Instead of using arguments when calling functions, the library required that dozens of mysteriously-named public arrays be populated in a very specific way. Errors and exceptions encountered by the library code were mostly ignored and occasionally logged to a randomly-named file in the current working directory. Worse still, an incorrect call to the library would lead towards a dialog window popping up that simply read “Error!”, which was especially problematic since there would be no user present to click the ok button.
After wrangling the library’s quirks for a few days, David decided it’d be much easier to write his own parsing library. Interfacing with medical devices was no walk in the park, but it was much better than moseying through the library’s minefield. His boss, Jared, agreed and took the strategy change to the project’s planning meeting.
“Actually,” one of the technology VPs responded, “I’m pretty sure that’s not a third-party library. It was developed for some other project a while back; perhaps the original developers could shed some light on it… or at least help find the source code?”
The VP’s suggestion was spot-on. Despite being unusable, the library’s source code could prove to be a valuable resource in decoding the cryptic hardware messages. And as luck would have it, not only was the source code available, but so were the gurus that developed it. With David’s help, they could make a parsing library to be proud of.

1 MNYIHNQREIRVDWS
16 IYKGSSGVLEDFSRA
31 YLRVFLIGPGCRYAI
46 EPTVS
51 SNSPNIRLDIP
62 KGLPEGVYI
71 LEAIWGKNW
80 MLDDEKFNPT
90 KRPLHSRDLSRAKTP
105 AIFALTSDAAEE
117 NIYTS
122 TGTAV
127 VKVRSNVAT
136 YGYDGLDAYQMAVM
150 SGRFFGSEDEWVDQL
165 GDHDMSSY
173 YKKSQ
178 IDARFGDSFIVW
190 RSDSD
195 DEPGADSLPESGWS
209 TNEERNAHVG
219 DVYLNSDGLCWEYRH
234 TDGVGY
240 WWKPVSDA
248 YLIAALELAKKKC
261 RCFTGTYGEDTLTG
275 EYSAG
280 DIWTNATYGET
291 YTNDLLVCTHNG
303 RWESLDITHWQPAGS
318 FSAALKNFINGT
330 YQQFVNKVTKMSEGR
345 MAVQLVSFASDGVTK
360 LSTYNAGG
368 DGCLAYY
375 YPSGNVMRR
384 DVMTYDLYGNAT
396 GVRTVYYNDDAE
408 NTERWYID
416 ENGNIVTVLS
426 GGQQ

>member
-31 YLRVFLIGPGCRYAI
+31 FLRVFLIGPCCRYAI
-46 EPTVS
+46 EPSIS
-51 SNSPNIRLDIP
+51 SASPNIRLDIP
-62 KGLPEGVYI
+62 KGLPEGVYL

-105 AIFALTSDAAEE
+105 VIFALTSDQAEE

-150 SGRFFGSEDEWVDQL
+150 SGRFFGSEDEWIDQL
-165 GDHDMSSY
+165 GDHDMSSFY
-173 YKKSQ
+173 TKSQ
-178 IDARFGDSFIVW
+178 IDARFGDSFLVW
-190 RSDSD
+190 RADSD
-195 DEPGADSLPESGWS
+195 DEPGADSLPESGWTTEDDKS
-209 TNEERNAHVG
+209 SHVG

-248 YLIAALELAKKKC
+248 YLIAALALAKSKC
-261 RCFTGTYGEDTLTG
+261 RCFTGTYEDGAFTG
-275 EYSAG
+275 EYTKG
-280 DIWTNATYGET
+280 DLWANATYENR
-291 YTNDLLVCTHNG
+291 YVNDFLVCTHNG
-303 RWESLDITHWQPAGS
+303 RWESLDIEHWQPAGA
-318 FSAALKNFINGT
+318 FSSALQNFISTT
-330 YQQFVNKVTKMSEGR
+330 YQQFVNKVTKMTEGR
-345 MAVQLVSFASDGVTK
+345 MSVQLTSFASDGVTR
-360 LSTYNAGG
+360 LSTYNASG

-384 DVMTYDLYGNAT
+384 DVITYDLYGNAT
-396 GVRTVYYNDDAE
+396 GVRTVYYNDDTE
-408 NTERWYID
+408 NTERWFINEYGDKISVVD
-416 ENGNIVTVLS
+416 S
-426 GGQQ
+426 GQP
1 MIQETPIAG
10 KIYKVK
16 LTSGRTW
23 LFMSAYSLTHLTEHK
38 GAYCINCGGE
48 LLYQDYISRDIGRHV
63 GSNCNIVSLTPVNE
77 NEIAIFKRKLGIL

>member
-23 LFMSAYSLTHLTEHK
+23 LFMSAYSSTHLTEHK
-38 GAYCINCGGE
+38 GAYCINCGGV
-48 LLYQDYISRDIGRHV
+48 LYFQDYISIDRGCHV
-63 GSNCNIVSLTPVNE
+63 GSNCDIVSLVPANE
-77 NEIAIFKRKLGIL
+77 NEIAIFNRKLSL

“You introduced a lot of risk to this project by using Visual Studio 2008.” The voice seemed to come from nowhere and everywhere at the same time. Turning around, David was even more startled to find a tall, vaporous figure standing in his cubicle. He quickly rubbed his eyes to reveal a dark-skinned, bald man with a stoic glaze locked on him. Before he could even respond, the man started talking again. “2008 is not fully supported by central IT.”